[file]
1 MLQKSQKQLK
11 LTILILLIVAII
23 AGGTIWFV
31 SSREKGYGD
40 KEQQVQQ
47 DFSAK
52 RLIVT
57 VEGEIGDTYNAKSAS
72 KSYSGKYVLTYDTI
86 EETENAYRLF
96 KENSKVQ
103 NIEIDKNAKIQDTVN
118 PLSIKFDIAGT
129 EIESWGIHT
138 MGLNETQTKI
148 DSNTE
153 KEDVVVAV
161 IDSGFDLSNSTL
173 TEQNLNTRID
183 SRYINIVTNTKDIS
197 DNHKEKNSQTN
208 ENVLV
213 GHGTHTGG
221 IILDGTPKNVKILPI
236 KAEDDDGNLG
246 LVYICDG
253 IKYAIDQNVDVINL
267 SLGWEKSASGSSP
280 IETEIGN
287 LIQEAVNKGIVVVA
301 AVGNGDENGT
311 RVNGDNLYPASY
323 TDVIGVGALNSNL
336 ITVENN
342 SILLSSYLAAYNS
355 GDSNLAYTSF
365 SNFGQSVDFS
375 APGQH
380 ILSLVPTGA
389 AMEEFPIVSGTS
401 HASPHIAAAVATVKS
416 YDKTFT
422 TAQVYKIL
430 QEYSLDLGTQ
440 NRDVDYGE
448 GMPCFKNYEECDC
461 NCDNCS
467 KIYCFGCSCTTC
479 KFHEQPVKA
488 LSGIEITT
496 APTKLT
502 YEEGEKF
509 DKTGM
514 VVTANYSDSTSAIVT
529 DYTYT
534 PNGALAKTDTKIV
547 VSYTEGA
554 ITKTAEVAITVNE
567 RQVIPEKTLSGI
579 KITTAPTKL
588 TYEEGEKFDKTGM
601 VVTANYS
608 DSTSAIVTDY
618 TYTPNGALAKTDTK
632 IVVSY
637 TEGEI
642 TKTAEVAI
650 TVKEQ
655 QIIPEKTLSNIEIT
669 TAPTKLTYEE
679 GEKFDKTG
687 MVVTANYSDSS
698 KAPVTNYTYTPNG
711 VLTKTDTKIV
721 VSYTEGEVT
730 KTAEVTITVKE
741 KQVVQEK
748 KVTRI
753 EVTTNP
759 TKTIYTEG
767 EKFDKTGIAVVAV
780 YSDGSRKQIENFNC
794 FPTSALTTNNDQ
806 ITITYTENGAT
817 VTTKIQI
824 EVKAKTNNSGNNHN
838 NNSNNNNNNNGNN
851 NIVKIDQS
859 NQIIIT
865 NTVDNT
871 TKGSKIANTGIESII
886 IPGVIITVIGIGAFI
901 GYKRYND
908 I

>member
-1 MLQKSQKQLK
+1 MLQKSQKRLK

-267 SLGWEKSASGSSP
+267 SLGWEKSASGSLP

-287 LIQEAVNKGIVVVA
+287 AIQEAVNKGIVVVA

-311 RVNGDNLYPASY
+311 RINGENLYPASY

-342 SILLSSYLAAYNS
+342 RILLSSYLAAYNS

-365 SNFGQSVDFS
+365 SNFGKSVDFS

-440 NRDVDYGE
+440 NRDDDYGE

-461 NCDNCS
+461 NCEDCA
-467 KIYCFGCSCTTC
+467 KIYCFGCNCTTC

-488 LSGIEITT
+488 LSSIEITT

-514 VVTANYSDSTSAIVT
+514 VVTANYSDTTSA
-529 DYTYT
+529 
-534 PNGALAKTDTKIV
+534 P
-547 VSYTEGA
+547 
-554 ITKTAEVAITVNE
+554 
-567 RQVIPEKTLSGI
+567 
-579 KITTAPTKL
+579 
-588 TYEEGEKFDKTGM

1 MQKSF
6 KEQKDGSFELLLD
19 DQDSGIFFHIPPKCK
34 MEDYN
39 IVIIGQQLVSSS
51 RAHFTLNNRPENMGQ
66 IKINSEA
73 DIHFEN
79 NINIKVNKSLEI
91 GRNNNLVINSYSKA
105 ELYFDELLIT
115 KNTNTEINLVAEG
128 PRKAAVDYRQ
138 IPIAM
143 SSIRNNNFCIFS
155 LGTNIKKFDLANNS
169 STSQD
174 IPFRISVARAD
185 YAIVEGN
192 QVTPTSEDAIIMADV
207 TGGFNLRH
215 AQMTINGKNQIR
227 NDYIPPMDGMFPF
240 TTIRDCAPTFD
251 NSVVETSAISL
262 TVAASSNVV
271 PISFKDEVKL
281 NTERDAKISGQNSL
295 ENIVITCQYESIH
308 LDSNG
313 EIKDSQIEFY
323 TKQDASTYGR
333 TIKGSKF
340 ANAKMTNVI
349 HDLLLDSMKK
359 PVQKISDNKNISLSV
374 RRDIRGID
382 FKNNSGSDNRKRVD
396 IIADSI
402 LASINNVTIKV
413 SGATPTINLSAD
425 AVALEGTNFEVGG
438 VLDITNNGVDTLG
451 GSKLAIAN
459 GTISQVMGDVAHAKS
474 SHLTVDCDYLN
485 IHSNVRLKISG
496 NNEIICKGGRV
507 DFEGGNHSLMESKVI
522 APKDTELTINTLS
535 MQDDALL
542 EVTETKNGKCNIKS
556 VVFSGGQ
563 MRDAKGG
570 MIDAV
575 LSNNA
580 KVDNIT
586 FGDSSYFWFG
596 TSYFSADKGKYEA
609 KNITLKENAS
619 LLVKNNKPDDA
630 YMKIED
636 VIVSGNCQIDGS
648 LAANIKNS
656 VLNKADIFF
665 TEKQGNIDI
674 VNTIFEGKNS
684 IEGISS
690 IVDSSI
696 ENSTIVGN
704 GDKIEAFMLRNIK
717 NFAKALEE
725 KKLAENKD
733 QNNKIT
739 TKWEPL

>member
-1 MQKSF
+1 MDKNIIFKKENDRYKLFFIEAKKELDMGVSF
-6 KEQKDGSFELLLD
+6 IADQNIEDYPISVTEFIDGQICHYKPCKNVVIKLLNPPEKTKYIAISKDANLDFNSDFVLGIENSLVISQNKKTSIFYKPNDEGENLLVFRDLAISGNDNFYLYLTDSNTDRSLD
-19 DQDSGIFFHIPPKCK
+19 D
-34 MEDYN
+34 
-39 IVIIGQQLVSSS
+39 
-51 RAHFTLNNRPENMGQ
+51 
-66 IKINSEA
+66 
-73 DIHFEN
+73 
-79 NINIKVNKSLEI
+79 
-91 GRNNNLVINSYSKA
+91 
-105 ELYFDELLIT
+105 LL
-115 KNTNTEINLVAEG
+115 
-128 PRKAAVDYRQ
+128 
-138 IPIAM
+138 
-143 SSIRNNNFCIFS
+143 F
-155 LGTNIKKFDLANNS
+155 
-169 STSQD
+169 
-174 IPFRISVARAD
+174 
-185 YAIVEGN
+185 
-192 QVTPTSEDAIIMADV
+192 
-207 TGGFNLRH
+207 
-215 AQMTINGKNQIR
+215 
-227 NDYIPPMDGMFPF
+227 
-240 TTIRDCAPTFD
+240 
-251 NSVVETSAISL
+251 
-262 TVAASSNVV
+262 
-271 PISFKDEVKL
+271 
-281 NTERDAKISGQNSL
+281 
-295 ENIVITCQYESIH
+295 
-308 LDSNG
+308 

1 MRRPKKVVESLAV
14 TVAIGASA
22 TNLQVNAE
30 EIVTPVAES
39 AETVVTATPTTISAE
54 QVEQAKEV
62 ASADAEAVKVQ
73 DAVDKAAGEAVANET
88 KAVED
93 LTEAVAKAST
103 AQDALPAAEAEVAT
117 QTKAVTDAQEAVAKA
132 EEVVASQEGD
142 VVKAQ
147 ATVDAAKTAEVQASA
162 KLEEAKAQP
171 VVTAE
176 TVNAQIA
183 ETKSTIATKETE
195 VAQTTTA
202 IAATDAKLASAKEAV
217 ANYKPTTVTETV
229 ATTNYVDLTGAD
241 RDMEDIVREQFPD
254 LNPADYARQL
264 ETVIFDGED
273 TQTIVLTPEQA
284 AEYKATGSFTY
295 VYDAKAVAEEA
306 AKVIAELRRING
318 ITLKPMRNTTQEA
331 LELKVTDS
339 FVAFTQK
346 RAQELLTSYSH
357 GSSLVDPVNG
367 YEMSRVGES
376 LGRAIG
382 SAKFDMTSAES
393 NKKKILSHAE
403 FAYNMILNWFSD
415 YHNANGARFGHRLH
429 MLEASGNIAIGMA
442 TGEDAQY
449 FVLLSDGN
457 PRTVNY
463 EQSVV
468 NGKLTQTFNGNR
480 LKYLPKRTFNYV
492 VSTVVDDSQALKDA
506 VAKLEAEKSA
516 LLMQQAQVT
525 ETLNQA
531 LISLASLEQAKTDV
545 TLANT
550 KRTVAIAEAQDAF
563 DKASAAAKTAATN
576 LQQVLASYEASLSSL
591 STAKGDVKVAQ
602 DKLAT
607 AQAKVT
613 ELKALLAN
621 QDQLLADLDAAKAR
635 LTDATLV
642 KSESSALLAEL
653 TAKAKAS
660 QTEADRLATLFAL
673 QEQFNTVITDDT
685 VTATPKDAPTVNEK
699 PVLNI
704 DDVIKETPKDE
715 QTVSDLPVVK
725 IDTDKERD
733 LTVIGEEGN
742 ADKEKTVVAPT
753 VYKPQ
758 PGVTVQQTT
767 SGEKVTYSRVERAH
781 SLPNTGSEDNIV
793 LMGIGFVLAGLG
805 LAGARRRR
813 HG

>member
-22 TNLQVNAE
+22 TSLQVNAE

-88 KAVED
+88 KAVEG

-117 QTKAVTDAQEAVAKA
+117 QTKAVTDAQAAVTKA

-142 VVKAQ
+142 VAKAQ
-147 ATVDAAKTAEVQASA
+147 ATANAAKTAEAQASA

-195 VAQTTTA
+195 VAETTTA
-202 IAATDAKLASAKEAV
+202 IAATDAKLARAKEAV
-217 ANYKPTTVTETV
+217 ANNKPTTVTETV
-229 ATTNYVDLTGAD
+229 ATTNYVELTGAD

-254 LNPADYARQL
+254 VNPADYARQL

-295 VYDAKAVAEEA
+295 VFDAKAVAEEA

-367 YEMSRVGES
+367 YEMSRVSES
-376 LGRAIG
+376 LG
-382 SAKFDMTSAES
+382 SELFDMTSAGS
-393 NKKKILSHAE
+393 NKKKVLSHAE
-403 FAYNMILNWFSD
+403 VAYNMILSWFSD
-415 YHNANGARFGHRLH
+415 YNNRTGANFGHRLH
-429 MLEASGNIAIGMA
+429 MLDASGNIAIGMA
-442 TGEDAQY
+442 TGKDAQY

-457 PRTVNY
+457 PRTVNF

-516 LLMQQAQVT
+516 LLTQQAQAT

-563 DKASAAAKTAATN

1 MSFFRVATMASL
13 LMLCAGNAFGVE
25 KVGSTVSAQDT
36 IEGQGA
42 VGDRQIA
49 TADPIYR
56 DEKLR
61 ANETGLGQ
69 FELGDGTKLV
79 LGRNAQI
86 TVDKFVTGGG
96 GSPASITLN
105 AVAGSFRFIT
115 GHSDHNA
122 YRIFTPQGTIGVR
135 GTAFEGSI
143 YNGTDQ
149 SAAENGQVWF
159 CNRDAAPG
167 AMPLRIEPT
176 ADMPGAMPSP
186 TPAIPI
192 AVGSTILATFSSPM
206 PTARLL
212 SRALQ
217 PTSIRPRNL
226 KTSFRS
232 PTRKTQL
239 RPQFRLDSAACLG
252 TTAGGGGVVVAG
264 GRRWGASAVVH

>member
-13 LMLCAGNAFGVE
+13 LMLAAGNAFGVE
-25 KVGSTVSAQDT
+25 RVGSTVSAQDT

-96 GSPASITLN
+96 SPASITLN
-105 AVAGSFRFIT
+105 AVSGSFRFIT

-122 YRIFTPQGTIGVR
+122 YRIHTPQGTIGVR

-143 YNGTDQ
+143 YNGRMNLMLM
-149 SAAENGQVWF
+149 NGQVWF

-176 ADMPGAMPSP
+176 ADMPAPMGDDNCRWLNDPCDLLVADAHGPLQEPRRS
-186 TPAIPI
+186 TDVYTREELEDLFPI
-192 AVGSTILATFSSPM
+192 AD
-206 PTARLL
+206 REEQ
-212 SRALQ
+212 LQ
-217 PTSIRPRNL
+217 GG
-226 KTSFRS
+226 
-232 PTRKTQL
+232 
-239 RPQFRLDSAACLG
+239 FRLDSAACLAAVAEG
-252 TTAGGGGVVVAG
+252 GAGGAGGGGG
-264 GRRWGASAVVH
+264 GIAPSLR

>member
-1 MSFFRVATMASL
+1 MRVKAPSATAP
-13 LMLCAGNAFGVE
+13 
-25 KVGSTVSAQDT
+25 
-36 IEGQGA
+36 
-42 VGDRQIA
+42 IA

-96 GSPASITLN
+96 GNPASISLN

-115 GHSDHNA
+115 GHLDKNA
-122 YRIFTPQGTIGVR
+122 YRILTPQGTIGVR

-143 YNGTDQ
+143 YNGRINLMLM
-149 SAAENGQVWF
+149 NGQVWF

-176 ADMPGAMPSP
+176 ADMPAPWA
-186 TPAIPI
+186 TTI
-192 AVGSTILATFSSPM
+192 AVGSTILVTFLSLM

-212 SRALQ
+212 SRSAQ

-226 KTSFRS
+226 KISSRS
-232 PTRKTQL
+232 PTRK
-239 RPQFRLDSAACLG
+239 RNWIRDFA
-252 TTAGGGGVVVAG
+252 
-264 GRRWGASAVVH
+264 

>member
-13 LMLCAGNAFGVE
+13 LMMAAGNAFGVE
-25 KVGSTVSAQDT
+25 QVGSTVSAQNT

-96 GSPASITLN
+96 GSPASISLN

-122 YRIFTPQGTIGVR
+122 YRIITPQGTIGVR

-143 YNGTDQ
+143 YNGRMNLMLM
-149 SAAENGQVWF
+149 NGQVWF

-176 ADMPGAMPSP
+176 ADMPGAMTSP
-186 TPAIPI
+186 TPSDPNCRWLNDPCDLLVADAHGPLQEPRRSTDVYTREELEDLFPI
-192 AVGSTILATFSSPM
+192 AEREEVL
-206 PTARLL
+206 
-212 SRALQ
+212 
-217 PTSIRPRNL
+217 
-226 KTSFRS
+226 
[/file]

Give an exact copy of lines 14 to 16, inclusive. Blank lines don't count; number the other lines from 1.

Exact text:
129 EIESWGIHT
138 MGLNETQTKI
148 DSNTE